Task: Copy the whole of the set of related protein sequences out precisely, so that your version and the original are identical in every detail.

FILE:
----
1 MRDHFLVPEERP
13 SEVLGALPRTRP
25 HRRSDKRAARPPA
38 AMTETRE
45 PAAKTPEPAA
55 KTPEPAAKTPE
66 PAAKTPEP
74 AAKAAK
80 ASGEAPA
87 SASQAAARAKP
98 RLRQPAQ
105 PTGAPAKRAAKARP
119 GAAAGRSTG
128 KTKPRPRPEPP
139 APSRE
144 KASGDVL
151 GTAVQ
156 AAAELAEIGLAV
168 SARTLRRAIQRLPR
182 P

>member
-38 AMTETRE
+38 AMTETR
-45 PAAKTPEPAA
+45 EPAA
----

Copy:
1 MRDHFLVPEERP
13 SEVLGALPRTRP
25 HRRSDKRAARPPA
38 AMTETRE
45 PAAKTPEPAA
55 KTPEPAAKTPE
66 PAAKTPEP
74 AAKAAK
80 ASGEAPA
87 SASQAAARAKP
98 RLRQPAQ
105 PTGAPAKRAAKARP
119 GAAAGRSTG
128 KTKPRPRPEPP
139 APSRE
144 KASGDVL
151 GTAVQ
156 AAAELAEIGLAV
168 SARTLRRAIQRLPR
182 P

>member
-38 AMTETRE
+38 AMTETR
-45 PAAKTPEPAA
+45 EPAA